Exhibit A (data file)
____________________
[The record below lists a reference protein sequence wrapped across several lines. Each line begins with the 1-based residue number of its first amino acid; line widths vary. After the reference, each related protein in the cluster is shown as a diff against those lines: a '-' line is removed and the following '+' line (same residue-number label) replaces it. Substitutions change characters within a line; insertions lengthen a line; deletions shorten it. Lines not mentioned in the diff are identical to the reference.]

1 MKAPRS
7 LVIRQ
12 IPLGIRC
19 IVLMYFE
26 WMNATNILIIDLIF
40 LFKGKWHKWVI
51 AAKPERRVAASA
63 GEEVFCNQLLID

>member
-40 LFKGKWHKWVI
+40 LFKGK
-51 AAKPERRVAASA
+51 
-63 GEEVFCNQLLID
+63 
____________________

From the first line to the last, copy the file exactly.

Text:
[The record below lists a reference protein sequence wrapped across several lines. Each line begins with the 1-based residue number of its first amino acid; line widths vary. After the reference, each related protein in the cluster is shown as a diff against those lines: a '-' line is removed and the following '+' line (same residue-number label) replaces it. Substitutions change characters within a line; insertions lengthen a line; deletions shorten it. Lines not mentioned in the diff are identical to the reference.]

1 MKAPRS
7 LVIRQ
12 IPLGIRC
19 IVLMYFE
26 WMNATNILIIDLIF
40 LFKGKWHKWVI
51 AAKPERRVAASA
63 GEEVFCNQLLID

>member
-40 LFKGKWHKWVI
+40 LFKGK
-51 AAKPERRVAASA
+51 
-63 GEEVFCNQLLID
+63 